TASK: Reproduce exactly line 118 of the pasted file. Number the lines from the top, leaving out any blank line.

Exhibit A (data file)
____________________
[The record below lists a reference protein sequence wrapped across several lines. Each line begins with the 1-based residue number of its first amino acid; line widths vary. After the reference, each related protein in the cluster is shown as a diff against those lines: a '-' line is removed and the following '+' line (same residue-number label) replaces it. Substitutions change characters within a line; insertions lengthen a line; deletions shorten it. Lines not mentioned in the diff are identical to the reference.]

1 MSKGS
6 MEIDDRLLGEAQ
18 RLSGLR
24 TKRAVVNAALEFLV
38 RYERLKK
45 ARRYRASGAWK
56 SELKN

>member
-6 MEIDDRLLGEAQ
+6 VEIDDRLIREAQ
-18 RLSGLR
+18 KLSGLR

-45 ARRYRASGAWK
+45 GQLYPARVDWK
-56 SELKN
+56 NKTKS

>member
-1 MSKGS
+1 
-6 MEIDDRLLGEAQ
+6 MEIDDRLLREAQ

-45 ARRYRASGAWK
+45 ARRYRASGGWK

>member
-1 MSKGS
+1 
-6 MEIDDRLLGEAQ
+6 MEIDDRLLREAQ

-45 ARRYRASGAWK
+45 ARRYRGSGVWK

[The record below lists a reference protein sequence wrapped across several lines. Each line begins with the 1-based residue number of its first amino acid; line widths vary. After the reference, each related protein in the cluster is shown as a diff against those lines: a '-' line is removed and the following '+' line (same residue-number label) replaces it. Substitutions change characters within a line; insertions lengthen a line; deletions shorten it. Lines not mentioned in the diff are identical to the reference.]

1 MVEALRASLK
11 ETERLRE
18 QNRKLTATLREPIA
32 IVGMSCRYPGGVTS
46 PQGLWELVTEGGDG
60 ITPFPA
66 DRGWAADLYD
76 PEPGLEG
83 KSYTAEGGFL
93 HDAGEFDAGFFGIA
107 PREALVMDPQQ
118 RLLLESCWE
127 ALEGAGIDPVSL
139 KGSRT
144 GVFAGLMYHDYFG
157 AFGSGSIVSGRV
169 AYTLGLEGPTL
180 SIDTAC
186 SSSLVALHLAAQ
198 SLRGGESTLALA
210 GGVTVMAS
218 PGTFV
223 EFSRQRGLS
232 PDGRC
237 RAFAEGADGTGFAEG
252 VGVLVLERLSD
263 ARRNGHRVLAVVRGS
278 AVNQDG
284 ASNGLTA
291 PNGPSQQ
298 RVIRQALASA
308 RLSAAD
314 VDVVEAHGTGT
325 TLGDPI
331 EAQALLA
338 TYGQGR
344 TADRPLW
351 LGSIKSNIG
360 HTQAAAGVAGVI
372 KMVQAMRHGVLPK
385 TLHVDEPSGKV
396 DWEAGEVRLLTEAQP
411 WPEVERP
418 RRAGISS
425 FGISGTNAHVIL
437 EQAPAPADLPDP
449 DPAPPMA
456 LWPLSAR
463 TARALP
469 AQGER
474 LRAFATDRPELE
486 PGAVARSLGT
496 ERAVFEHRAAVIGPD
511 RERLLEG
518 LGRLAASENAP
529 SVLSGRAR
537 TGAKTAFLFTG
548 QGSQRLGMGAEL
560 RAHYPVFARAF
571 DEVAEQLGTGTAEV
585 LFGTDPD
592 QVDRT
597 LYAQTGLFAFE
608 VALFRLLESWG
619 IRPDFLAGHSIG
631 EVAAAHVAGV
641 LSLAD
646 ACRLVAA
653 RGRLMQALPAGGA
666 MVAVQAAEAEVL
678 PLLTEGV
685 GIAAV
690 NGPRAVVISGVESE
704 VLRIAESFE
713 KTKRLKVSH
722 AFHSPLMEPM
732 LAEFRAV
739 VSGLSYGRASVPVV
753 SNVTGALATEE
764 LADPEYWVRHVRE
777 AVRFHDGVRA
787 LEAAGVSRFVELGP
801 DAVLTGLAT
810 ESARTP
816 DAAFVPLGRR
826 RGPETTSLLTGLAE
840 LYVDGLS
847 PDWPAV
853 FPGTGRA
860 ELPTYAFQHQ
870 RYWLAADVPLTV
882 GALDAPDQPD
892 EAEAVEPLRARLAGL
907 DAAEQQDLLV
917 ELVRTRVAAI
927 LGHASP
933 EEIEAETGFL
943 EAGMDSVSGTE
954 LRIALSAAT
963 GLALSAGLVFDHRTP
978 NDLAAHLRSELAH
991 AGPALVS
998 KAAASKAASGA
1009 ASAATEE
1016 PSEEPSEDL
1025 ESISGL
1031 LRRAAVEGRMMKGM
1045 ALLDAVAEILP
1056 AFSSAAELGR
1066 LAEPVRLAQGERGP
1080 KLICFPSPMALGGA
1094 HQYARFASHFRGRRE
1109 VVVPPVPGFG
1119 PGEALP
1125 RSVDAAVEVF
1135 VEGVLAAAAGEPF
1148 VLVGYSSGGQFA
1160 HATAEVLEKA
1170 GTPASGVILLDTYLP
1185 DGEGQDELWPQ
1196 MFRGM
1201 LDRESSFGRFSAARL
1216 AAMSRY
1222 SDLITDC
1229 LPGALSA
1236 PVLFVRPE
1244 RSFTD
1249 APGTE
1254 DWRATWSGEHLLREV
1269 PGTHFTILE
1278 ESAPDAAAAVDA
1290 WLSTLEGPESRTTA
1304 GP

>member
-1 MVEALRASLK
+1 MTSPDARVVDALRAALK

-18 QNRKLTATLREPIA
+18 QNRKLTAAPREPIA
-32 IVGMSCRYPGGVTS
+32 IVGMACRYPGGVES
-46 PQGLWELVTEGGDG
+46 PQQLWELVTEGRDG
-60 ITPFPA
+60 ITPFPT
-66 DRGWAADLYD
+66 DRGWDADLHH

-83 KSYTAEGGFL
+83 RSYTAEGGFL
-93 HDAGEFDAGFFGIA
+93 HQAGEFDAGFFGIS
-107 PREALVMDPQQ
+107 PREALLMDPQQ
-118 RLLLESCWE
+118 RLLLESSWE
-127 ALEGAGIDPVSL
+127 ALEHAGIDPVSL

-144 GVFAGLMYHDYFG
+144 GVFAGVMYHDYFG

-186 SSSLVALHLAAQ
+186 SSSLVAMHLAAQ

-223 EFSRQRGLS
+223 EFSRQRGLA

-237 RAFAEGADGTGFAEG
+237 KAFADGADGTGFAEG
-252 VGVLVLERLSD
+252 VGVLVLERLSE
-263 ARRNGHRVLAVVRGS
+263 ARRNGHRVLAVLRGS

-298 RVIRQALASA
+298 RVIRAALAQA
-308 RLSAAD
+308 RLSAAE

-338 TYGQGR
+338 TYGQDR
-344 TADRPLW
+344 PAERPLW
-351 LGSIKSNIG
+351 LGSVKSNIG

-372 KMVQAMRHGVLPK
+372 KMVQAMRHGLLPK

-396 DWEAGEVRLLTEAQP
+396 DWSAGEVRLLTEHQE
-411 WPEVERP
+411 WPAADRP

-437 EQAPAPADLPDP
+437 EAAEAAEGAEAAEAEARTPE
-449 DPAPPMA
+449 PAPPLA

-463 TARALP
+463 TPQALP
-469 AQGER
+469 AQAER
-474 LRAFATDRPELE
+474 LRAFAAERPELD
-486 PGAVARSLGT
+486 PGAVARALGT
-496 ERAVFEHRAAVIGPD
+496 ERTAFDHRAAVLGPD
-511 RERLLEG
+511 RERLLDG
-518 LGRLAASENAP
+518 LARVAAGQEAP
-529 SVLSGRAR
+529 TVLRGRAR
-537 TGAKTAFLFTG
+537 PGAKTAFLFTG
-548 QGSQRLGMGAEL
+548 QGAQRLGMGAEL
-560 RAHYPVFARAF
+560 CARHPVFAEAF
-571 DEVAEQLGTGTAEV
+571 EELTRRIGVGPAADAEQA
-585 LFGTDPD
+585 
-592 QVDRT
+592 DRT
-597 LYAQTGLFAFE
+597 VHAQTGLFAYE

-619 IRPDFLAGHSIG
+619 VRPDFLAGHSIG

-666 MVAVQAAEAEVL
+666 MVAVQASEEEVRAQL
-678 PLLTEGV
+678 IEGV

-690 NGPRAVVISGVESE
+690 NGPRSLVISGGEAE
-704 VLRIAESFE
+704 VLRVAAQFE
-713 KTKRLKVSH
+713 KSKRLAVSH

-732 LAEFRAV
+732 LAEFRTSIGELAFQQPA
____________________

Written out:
826 RGPETTSLLTGLAE